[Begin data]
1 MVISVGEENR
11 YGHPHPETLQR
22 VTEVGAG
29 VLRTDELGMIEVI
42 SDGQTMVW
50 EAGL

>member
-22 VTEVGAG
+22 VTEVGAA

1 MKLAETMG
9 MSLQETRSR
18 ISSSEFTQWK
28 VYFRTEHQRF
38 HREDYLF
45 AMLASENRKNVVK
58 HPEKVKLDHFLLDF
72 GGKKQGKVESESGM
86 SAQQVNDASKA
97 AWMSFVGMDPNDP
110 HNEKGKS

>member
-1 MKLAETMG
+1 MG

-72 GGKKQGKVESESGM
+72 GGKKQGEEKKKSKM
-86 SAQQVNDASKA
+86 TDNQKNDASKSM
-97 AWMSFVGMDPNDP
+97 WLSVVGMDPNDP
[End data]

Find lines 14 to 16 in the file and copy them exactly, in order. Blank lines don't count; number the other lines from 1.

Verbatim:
38 HREDYLF
45 AMLASENRKNVVK
58 HPEKVKLDHFLLDF